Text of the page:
Sex differences in body size and body condition of California sea lion (Zalophus californianus) pups from the Gulf of California

Sebastián P. Luque, David Aurioles-Gamboa

Research output: Contribution to journalArticle

19 Citations (Scopus)

Abstract

The Gulf of California harbors about 15% of the total California sea lion (Zalophus californianus californianus) population. We studied pup morphometrics from eight Gulf of California rookeries during the 1996 and 1997 reproductive seasons to describe sex differences in body size and body condition indices. Newborn pup body size was not different from previous reports. Male pups were heavier and larger than female pups in terms of all linear dimensions. Morphometric relationships, however, showed that males were 3%-4% denser, and that after removing the effects of length, they were about 2% heavier than females. Sculp depth adjusted for length was 12% larger in female than in male pups. Our data provide further evidence that male otariid pups may allocate a larger fraction of milk energy to muscular and skeletal growth compared to female pups.
Original languageAmerican English
Pages (from-to)147-160
Number of pages130
JournalMarine Mammal Science
DOIs
StatePublished - 1 Jan 2001
Externally publishedYes

Fingerprint

Sea Lions
pinniped
Gulf of California
Body Size
body condition
gender differences
Sex Characteristics
pups
body size
milk
Milk
harbor
Zalophus californianus
gulf
Growth
breeding season
neonates
Population
energy

Cite this

@article{91b1163f22344882b0e095e6e650b145,
title = "Sex differences in body size and body condition of California sea lion (Zalophus californianus) pups from the Gulf of California",
abstract = "The Gulf of California harbors about 15{\%} of the total California sea lion (Zalophus californianus californianus) population. We studied pup morphometrics from eight Gulf of California rookeries during the 1996 and 1997 reproductive seasons to describe sex differences in body size and body condition indices. Newborn pup body size was not different from previous reports. Male pups were heavier and larger than female pups in terms of all linear dimensions. Morphometric relationships, however, showed that males were 3{\%}-4{\%} denser, and that after removing the effects of length, they were about 2{\%} heavier than females. Sculp depth adjusted for length was 12{\%} larger in female than in male pups. Our data provide further evidence that male otariid pups may allocate a larger fraction of milk energy to muscular and skeletal growth compared to female pups.",
author = "Luque, {Sebasti{\'a}n P.} and David Aurioles-Gamboa",
year = "2001",
month = "1",
day = "1",
doi = "10.1111/j.1748-7692.2001.tb00985.x",
language = "American English",
pages = "147--160",
journal = "Marine Mammal Science",
issn = "0824-0469",
publisher = "Wiley-Blackwell",

}

TY - JOUR

T1 - Sex differences in body size and body condition of California sea lion (Zalophus californianus) pups from the Gulf of California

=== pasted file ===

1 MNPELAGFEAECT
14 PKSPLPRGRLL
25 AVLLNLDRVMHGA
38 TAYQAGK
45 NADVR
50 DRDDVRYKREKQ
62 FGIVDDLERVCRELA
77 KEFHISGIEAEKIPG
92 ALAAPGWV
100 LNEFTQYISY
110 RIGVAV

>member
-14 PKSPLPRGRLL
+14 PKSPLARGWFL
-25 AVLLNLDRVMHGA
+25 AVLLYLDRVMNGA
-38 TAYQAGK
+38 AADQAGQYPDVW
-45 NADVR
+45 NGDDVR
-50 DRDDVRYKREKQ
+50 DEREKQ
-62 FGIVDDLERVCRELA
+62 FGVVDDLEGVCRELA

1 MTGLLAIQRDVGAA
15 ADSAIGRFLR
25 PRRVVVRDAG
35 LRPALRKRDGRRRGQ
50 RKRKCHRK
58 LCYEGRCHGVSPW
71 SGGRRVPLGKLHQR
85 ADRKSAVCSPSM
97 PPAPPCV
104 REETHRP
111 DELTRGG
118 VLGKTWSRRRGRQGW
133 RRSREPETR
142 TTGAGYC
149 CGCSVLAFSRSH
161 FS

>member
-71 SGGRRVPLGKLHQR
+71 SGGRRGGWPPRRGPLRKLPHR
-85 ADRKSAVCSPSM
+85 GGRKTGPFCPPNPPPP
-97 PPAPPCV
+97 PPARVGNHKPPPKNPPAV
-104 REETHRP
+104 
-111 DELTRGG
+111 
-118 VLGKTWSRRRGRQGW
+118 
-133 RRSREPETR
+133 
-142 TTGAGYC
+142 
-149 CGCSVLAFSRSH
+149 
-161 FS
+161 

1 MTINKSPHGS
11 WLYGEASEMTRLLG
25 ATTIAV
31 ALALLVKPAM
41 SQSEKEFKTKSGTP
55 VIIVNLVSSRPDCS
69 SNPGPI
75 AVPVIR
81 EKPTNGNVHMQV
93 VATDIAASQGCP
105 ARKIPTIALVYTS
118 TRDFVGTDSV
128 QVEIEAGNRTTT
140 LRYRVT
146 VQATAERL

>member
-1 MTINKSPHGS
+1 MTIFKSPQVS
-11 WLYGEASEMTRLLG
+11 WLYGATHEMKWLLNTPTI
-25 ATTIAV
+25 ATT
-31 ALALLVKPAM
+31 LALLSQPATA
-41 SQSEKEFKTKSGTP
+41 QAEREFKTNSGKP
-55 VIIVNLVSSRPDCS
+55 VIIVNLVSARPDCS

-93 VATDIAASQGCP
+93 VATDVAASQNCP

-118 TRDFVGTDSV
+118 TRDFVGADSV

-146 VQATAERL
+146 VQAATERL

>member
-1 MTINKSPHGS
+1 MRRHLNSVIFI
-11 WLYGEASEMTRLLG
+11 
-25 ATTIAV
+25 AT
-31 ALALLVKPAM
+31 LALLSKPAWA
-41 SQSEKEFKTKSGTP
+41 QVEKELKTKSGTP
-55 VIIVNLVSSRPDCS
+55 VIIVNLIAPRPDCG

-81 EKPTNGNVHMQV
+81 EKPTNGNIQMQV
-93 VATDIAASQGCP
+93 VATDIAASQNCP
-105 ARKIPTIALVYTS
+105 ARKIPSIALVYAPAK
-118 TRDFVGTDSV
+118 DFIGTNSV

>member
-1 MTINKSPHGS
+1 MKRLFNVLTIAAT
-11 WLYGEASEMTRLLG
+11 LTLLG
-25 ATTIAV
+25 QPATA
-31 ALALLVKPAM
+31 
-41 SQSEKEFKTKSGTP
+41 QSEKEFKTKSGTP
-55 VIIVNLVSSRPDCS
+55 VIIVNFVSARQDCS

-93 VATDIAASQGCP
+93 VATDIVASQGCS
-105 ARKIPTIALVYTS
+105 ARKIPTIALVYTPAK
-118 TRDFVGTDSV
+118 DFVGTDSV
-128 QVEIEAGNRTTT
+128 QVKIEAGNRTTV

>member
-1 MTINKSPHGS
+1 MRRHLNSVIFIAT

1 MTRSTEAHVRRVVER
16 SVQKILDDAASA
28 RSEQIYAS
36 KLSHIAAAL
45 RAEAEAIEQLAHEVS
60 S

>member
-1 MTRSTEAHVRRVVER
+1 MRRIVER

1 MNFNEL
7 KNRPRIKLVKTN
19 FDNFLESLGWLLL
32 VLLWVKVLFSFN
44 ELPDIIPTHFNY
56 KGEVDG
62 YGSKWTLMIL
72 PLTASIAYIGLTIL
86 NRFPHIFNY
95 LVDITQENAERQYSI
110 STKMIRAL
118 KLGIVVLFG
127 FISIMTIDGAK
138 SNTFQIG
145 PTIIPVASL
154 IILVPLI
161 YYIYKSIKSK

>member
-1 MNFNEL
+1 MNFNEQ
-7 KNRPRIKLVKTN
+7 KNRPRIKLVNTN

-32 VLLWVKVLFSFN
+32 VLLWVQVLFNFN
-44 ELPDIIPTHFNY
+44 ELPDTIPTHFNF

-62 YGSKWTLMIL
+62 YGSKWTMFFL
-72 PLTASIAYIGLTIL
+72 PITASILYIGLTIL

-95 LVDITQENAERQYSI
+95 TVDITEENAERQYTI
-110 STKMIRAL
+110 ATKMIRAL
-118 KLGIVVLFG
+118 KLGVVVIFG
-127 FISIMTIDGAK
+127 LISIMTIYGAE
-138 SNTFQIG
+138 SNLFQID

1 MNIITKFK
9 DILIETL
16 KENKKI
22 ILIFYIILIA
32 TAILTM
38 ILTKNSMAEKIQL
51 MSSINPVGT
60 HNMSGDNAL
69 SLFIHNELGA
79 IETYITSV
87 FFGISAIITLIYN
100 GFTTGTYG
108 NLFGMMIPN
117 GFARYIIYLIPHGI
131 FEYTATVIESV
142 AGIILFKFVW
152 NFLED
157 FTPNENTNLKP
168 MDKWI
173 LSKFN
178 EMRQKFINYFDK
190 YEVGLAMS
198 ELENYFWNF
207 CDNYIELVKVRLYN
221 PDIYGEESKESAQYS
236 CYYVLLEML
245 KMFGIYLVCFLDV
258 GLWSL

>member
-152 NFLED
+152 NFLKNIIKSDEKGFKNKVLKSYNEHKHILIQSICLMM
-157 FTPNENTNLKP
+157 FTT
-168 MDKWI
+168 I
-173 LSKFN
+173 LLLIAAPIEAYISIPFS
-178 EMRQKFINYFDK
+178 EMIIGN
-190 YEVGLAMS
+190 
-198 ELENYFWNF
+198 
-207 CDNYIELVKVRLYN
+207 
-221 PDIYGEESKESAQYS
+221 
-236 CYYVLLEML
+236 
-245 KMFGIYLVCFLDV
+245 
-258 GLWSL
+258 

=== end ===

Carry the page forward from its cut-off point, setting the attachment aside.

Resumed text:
AU - Luque, Sebastián P.

AU - Aurioles-Gamboa, David

PY - 2001/1/1

Y1 - 2001/1/1

N2 - The Gulf of California harbors about 15% of the total California sea lion (Zalophus californianus californianus) population. We studied pup morphometrics from eight Gulf of California rookeries during the 1996 and 1997 reproductive seasons to describe sex differences in body size and body condition indices. Newborn pup body size was not different from previous reports. Male pups were heavier and larger than female pups in terms of all linear dimensions. Morphometric relationships, however, showed that males were 3%-4% denser, and that after removing the effects of length, they were about 2% heavier than females. Sculp depth adjusted for length was 12% larger in female than in male pups. Our data provide further evidence that male otariid pups may allocate a larger fraction of milk energy to muscular and skeletal growth compared to female pups.

AB - The Gulf of California harbors about 15% of the total California sea lion (Zalophus californianus californianus) population. We studied pup morphometrics from eight Gulf of California rookeries during the 1996 and 1997 reproductive seasons to describe sex differences in body size and body condition indices. Newborn pup body size was not different from previous reports. Male pups were heavier and larger than female pups in terms of all linear dimensions. Morphometric relationships, however, showed that males were 3%-4% denser, and that after removing the effects of length, they were about 2% heavier than females. Sculp depth adjusted for length was 12% larger in female than in male pups. Our data provide further evidence that male otariid pups may allocate a larger fraction of milk energy to muscular and skeletal growth compared to female pups.

UR - https://www.scopus.com/inward/record.uri?partnerID=HzOxMe3b&scp=0035159773&origin=inward

UR - https://www.scopus.com/inward/citedby.uri?partnerID=HzOxMe3b&scp=0035159773&origin=inward

U2 - 10.1111/j.1748-7692.2001.tb00985.x

DO - 10.1111/j.1748-7692.2001.tb00985.x

M3 - Article

SP - 147

EP - 160

JO - Marine Mammal Science

JF - Marine Mammal Science

SN - 0824-0469

ER -